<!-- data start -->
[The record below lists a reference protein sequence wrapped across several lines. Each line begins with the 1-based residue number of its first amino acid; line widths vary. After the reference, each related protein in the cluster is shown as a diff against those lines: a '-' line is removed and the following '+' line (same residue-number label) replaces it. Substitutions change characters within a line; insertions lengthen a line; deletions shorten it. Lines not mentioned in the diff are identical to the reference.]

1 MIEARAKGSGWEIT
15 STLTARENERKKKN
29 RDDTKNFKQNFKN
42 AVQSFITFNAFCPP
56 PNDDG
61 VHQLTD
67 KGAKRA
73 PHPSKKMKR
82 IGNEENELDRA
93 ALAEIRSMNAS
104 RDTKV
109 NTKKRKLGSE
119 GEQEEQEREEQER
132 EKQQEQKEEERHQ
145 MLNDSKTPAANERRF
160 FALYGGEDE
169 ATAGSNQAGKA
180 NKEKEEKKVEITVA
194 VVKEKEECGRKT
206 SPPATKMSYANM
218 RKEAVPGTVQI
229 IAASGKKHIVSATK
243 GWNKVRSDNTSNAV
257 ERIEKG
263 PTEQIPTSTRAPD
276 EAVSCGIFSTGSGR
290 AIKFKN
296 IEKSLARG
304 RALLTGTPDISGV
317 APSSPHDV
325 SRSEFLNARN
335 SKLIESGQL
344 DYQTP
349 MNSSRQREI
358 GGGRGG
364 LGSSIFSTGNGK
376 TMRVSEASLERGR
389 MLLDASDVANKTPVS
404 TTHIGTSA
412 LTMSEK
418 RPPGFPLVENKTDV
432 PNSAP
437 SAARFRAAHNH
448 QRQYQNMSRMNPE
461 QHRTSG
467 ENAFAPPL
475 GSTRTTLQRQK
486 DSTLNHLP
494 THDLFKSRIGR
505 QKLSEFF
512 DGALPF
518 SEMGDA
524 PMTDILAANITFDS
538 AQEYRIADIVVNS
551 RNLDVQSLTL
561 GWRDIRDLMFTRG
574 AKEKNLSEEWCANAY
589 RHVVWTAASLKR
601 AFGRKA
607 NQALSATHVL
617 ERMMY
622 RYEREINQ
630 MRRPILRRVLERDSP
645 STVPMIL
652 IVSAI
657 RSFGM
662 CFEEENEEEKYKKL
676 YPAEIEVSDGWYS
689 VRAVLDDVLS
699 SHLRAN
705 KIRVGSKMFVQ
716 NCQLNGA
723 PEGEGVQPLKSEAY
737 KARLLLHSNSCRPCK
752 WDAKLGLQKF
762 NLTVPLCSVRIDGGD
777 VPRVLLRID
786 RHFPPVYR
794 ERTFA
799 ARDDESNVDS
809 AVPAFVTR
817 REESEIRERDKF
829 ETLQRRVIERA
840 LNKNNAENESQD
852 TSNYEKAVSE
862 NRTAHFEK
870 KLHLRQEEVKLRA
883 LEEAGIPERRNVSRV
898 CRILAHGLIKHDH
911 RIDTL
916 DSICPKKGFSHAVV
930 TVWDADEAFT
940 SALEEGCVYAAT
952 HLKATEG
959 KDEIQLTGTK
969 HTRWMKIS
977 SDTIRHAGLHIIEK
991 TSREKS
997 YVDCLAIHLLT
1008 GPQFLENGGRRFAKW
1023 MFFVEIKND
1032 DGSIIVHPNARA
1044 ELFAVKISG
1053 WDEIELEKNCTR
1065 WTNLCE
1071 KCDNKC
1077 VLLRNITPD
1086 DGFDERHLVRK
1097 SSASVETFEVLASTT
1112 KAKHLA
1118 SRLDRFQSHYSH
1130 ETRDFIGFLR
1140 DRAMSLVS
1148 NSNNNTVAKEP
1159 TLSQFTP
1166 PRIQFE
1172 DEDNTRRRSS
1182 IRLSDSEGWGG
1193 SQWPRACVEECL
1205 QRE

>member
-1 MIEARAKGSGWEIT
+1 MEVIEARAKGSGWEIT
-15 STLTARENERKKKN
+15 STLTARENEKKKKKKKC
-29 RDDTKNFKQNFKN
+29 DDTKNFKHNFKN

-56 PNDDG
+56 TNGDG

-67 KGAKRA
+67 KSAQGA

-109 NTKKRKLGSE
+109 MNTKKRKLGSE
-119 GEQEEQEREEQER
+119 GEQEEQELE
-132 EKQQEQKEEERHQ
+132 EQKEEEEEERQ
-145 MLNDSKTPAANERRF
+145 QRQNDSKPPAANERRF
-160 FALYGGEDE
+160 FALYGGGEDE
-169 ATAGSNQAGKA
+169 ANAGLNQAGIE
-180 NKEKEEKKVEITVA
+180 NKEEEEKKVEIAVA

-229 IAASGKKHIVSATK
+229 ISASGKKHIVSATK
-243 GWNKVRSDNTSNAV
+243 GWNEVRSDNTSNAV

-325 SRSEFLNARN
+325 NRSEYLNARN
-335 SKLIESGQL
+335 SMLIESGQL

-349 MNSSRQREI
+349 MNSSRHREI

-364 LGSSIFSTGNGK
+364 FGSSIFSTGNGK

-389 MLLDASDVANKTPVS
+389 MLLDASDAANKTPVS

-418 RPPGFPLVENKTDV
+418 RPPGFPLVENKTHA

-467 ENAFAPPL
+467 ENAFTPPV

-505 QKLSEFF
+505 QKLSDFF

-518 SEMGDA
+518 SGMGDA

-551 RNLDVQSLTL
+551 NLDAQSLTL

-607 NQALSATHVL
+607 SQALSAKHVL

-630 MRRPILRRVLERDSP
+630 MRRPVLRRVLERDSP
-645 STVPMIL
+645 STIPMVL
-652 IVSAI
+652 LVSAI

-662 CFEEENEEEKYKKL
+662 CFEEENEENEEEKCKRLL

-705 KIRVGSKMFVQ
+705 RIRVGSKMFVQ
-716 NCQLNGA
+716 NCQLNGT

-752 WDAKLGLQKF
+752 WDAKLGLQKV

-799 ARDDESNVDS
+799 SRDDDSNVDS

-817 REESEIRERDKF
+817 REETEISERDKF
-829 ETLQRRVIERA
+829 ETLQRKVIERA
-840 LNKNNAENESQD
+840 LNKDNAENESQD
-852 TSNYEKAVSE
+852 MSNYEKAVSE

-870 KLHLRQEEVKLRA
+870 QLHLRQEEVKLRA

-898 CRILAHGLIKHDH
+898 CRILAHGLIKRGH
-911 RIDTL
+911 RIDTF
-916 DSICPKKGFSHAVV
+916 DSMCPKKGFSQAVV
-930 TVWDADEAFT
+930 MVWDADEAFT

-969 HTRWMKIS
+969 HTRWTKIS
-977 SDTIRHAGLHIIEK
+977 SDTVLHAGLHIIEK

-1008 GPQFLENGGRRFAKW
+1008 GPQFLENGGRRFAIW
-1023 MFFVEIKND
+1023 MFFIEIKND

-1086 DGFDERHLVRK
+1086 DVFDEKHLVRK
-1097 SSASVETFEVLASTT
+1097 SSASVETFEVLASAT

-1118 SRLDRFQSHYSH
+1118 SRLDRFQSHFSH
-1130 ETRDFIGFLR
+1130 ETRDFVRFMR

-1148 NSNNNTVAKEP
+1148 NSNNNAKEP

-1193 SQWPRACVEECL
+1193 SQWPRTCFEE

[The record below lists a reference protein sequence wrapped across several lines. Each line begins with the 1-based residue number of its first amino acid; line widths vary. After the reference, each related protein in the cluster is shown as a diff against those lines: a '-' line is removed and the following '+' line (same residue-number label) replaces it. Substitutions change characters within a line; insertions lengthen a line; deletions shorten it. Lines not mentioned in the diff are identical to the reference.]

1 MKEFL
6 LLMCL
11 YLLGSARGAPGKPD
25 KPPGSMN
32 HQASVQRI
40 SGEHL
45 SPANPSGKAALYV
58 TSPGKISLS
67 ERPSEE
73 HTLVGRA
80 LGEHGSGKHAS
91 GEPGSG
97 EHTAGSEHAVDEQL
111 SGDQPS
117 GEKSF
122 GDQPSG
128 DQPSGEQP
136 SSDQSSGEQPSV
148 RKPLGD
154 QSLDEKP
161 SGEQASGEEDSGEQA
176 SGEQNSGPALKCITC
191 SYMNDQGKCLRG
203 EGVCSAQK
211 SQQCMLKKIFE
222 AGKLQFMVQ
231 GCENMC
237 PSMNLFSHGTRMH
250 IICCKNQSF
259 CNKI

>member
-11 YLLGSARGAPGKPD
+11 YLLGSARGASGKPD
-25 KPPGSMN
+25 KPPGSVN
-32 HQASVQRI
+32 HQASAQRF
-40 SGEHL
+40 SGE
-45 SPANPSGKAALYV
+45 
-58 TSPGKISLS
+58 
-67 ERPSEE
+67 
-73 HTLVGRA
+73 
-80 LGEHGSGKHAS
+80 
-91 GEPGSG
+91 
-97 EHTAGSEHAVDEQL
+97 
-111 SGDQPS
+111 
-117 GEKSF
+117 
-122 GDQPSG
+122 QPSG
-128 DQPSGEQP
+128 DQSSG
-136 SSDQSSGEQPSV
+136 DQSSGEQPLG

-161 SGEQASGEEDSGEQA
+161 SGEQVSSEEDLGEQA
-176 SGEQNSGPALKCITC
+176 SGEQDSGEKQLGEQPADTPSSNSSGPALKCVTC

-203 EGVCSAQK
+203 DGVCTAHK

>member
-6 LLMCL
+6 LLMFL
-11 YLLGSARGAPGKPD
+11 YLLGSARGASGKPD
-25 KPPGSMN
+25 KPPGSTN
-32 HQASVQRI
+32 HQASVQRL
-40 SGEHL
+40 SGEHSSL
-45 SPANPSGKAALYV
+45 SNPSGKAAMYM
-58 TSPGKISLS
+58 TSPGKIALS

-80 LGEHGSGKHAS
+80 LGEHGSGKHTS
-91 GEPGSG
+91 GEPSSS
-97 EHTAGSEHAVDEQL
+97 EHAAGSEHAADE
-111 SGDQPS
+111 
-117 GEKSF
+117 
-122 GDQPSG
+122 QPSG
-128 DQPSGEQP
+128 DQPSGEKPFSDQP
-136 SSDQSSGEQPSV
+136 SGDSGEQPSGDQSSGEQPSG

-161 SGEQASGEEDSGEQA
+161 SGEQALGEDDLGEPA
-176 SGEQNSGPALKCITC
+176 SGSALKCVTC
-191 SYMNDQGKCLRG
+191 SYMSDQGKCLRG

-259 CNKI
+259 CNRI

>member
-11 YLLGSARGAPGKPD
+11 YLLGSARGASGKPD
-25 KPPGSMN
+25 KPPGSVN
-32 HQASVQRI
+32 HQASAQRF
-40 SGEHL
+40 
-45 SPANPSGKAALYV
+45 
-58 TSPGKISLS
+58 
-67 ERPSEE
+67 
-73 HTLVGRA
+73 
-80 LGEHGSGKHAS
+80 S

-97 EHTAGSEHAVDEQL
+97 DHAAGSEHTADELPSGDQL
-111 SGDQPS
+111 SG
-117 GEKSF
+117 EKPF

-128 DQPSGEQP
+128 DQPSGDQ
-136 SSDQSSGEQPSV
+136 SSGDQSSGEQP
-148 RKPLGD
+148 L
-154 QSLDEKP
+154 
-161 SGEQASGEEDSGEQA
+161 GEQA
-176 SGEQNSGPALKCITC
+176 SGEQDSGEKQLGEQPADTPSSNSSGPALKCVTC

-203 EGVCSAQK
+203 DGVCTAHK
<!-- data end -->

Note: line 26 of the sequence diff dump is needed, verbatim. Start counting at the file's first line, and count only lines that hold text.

263 PTEQIPTSTRAPD